Government commits to EU GDPR data rules post 2018
“Businesses will be pleased to hear that the government is planning to persist with the EU’s upcoming General Data Protection Regulation (GDPR), stating in a new report that it will be “key” to protecting consumer data and creating a strong cyber security framework.”
British intelligence among first to sound alarm over Russia’s US hacks
“British intelligence was among the first to raise the alarm over Russia’s hacks of the Democratic National Committee (DNC), alerting their US counterparts in autumn of 2015, according to US intelligence officials.
US officials who helped prepare the classified government report on Russian hacking believe British intelligence was among the first to raise the alarm in autumn of 2015, The New York Times reported, citing two people familiar with the report’s conclusions.”
Business to Business
BlackBerry Signs Cybersecurity Deal With Giuliani
“BlackBerry has signed a cybersecurity deal with former New York Mayor Rudy Giuliani’s security management consulting firm. Under the deal, Giuliani Partners will use the company’s BlackBerry Secure platform in its cybersecurity consulting services for government, individuals and business customers. John Chen, CEO of BlackBerry, said that the partnership provides an opportunity for the company to offer its products and services to new customers and boost its software business.”
Insurers Tap Cyber Security Ratings to Limit Liabilities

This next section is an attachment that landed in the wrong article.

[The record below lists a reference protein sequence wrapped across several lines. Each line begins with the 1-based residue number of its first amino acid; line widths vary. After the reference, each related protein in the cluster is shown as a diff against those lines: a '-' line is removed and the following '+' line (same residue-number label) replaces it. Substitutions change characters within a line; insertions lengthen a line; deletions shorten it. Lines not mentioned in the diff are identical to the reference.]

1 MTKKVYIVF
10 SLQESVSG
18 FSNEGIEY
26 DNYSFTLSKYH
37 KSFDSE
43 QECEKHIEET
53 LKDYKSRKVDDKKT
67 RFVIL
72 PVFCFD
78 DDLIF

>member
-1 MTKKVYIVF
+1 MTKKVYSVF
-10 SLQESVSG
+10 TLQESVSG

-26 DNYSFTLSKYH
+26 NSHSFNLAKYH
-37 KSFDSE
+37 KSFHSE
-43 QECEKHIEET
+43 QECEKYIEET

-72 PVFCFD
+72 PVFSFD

“When a single cyber-attack brought down several major sites including Spotify, Twitter and the New York Times, it highlighted a problem insurers have been puzzling over: how do you predict whether large companies will fall victim to a cyber-attack all at once, like houses in a hurricane? The distributed denial of service attack on Dyn, a provider of domain name services to large companies across the world, showed how companies in different industries and different parts of the world can be reliant on the same infrastructure.”
Cyber Deterrence Should Be Key Focus For Trump Administration, Task Force Says
“Time for US to strengthen consequences for cyberattacks, CSIS says in recommendations to incoming administration. A Washington think tank, in an apparent rebuke of the Obama administration, issued a set of recommendations for the Trump Administration Thursday, advising against over-reliance on the private sector to fix national sector cybersecurity challenges and against assumptions the government will work as a single entity to execute on security initiatives.
The recommendations are contained in a document titled “From Awareness to Action: A Cybersecurity Agenda for the 45th President” that Senator Sheldon Whitehouse [D-RI] and House Homeland Security Committee Chairman Michael McCaul [R-TX] released publicly at a press conference Thursday.”